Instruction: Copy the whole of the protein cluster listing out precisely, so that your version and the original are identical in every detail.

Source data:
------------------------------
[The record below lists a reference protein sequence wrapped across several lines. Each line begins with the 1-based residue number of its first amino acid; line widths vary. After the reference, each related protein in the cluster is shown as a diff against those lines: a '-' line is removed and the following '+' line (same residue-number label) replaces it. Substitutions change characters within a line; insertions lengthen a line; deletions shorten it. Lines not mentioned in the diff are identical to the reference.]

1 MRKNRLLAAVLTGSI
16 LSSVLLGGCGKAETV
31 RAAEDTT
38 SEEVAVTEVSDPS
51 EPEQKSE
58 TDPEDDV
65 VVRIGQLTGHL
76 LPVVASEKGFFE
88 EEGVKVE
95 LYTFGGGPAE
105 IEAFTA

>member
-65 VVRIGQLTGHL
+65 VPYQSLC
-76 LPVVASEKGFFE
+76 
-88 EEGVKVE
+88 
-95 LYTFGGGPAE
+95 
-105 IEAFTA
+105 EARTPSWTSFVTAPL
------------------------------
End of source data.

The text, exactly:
[The record below lists a reference protein sequence wrapped across several lines. Each line begins with the 1-based residue number of its first amino acid; line widths vary. After the reference, each related protein in the cluster is shown as a diff against those lines: a '-' line is removed and the following '+' line (same residue-number label) replaces it. Substitutions change characters within a line; insertions lengthen a line; deletions shorten it. Lines not mentioned in the diff are identical to the reference.]

1 MRKNRLLAAVLTGSI
16 LSSVLLGGCGKAETV
31 RAAEDTT
38 SEEVAVTEVSDPS
51 EPEQKSE
58 TDPEDDV
65 VVRIGQLTGHL
76 LPVVASEKGFFE
88 EEGVKVE
95 LYTFGGGPAE
105 IEAFTA

>member
-65 VVRIGQLTGHL
+65 VPYQSLC
-76 LPVVASEKGFFE
+76 
-88 EEGVKVE
+88 
-95 LYTFGGGPAE
+95 
-105 IEAFTA
+105 EARTPSWTSFVTAPL